In the aftermath of the killing of George Floyd at the hands of police, and the resulting Black Lives Matter uprisings and protests, there has been an ongoing national conversation regarding police brutality and race. In Part 1 of a two-episode series, Jaye contends that to discuss police brutality in an honest way, we must discuss policing in America. What are some common hurdles to discussing the issue, and what are some important facts in regards to policing and race? Jaye also delves into the history of US policing, including why modern police departments were developed. Is the system truly broken, or working as intended?
CONTENT WARNING: The following episode involves discussion of crime and police brutality, including violence, injury & death. Listener discretion is advised.
Philando Castile was a 32-year old school worker from St. Paul, Minnesota who was killed during a traffic stop after he declared he had a gun on him, one that was legal for him to carry. After the incident, and after the officer who shot Castile was tried and acquitted of wrongdoing, many people called on the National Rifle Association (NRA) to speak out against the killing. They did not make any substantive statements on the incident. Many criticized the group for failing to speak out about a legal gun owner who died because he exercised his Second Amendment right to bear arms.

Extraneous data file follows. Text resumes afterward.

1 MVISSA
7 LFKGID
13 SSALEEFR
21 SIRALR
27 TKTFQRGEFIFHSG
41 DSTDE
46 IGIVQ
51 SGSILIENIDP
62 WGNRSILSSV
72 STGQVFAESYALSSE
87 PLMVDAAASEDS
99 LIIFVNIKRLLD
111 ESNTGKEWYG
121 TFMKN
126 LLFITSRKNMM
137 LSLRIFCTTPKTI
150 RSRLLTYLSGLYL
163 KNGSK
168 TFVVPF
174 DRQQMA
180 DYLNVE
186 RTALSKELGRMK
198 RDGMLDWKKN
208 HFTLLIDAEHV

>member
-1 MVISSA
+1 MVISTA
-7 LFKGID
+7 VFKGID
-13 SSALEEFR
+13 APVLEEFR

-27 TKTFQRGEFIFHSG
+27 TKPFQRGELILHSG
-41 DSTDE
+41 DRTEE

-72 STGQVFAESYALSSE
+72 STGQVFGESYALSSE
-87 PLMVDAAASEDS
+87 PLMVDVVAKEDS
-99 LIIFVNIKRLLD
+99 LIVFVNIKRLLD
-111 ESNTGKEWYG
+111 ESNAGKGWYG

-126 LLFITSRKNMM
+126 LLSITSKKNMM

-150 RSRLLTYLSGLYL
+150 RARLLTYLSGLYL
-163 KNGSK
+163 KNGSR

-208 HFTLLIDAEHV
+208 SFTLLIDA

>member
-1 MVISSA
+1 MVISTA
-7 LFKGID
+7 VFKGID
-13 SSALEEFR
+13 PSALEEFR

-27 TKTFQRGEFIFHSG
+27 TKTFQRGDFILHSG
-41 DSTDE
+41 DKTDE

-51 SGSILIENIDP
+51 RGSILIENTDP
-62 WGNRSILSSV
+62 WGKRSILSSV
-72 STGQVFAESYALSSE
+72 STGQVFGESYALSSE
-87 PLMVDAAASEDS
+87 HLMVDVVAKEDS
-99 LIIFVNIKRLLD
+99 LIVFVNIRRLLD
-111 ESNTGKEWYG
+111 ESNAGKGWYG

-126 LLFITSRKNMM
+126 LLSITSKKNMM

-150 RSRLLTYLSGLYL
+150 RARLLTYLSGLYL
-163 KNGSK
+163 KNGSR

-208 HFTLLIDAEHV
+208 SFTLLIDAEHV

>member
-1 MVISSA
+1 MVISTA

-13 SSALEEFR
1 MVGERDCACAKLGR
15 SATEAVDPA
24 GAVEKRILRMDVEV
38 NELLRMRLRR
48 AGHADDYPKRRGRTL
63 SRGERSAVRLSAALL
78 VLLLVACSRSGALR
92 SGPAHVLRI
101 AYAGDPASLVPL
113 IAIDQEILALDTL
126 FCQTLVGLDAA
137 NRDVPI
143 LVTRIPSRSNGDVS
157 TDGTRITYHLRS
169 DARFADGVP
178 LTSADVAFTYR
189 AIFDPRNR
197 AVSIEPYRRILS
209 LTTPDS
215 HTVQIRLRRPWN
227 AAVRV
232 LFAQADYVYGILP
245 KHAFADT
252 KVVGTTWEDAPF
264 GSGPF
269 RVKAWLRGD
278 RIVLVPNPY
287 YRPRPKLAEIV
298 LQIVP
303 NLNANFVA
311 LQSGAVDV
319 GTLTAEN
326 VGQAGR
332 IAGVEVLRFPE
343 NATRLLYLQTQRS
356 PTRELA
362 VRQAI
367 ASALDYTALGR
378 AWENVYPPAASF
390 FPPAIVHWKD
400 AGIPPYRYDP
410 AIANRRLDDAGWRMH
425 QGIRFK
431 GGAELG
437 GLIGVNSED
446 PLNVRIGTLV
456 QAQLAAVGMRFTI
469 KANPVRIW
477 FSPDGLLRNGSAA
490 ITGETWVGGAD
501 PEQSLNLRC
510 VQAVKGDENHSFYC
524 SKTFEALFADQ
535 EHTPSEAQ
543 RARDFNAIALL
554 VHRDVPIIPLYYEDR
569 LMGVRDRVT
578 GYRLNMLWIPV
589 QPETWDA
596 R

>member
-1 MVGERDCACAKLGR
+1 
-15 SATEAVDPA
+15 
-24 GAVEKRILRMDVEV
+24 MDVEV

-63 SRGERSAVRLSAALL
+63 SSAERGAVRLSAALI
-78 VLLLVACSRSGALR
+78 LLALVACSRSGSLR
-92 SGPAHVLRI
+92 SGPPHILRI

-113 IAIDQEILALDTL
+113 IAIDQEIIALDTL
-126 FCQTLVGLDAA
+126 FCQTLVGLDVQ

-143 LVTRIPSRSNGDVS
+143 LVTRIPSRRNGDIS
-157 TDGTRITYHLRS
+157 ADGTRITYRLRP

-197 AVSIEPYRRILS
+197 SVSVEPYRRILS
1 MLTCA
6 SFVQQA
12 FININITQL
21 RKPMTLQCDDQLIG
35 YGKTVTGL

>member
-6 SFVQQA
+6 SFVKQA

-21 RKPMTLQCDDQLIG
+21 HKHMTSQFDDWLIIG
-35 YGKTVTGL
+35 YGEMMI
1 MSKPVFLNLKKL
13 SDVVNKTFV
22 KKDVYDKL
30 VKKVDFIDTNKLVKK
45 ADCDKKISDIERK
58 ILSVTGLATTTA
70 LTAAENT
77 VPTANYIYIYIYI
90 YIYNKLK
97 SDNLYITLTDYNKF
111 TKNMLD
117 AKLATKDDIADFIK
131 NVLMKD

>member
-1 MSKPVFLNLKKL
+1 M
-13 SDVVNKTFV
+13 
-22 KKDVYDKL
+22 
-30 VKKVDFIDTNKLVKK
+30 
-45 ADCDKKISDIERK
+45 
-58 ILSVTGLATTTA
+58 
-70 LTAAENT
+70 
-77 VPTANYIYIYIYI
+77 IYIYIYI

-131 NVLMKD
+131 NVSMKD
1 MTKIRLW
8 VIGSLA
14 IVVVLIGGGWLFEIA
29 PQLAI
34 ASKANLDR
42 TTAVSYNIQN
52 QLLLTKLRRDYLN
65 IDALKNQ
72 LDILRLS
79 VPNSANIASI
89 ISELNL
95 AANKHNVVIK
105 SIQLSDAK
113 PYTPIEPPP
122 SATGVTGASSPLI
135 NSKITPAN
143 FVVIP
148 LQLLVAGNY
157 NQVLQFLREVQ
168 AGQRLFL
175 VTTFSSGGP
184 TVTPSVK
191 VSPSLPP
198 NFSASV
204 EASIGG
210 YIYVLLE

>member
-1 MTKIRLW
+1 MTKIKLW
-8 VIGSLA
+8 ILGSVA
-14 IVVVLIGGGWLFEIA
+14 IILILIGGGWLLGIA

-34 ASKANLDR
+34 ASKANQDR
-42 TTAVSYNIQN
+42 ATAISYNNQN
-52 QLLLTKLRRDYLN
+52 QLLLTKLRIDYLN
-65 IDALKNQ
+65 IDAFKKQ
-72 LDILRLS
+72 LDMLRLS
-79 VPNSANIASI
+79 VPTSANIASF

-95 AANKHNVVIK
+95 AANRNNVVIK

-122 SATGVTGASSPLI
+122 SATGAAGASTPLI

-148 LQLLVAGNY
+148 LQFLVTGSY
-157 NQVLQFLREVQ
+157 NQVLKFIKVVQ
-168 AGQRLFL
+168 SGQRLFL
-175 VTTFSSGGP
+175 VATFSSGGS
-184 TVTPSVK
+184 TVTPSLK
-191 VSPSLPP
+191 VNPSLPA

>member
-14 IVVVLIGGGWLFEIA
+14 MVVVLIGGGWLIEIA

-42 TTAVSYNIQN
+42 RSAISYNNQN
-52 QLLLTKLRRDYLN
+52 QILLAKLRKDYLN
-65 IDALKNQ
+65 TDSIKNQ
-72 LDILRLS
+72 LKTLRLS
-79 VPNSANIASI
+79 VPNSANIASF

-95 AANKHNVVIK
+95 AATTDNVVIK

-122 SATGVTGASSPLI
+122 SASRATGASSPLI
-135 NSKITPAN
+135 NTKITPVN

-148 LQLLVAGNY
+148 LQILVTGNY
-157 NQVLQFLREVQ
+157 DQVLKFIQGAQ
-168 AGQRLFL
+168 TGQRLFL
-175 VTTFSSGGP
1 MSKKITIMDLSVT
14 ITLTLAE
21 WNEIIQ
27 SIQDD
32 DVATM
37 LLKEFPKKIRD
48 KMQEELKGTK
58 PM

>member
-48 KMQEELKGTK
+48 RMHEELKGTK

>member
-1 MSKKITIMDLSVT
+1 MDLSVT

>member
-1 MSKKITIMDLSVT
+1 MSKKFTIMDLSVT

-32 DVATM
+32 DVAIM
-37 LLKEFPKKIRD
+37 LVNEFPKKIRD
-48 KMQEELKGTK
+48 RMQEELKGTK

The NRA promoted an ad a few days ago that many observers believe is a thinly-veiled call for the right to attack the left. But is this ad the NRA’s way of answering the question – Why won’t the NRA speak out regarding the death of Philando Castile?